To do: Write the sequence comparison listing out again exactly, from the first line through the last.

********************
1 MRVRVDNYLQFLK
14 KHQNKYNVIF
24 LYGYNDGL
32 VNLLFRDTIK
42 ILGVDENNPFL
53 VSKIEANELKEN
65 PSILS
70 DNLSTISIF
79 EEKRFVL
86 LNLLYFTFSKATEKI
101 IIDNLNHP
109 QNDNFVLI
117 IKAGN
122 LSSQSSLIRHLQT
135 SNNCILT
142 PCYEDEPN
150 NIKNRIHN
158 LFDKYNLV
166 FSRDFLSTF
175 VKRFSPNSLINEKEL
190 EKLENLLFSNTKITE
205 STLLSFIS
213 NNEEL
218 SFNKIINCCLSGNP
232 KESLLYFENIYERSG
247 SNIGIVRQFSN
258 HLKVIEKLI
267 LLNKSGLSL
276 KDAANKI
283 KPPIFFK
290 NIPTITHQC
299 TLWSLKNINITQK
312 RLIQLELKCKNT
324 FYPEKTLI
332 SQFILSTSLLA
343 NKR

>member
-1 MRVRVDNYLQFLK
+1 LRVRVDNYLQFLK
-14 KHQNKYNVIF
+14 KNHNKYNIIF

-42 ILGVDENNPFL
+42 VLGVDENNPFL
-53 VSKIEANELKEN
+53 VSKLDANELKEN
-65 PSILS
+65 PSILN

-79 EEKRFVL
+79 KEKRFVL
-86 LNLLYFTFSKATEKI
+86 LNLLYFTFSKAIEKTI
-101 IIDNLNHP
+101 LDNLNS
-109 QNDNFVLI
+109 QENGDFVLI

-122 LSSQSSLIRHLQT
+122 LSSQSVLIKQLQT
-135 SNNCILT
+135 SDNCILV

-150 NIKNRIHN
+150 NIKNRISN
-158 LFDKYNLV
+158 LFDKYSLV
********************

1 MRVRVDNYLQFLK
14 KHQNKYNVIF
24 LYGYNDGL
32 VNLLFRDTIK
42 ILGVDENNPFL
53 VSKIEANELKEN
65 PSILS
70 DNLSTISIF
79 EEKRFVL
86 LNLLYFTFSKATEKI
101 IIDNLNHP
109 QNDNFVLI
117 IKAGN
122 LSSQSSLIRHLQT
135 SNNCILT
142 PCYEDEPN
150 NIKNRIHN
158 LFDKYNLV
166 FSRDFLSTF
175 VKRFSPNSLINEKEL
190 EKLENLLFSNTKITE
205 STLLSFIS
213 NNEEL
218 SFNKIINCCLSGNP
232 KESLLYFENIYERSG
247 SNIGIVRQFSN
258 HLKVIEKLI
267 LLNKSGLSL
276 KDAANKI
283 KPPIFFK
290 NIPTITHQC
299 TLWSLKNINITQK
312 RLIQLELKCKNT
324 FYPEKTLI
332 SQFILSTSLLA
343 NKR

>member
-1 MRVRVDNYLQFLK
+1 LRVRVDNYLQFLK
-14 KHQNKYNVIF
+14 KNHNKYNIIF

-42 ILGVDENNPFL
+42 VLGVDENNPFL
-53 VSKIEANELKEN
+53 VSKLDANELKEN
-65 PSILS
+65 PSILN

-79 EEKRFVL
+79 KEKRFVL
-86 LNLLYFTFSKATEKI
+86 LNLLYFTFSKAIEKTI
-101 IIDNLNHP
+101 LDNLNS
-109 QNDNFVLI
+109 QENGDFVLI

-122 LSSQSSLIRHLQT
+122 LSSQSVLIKQLQT
-135 SNNCILT
+135 SDNCILV

-150 NIKNRIHN
+150 NIKNRISN
-158 LFDKYNLV
+158 LFDKYSLV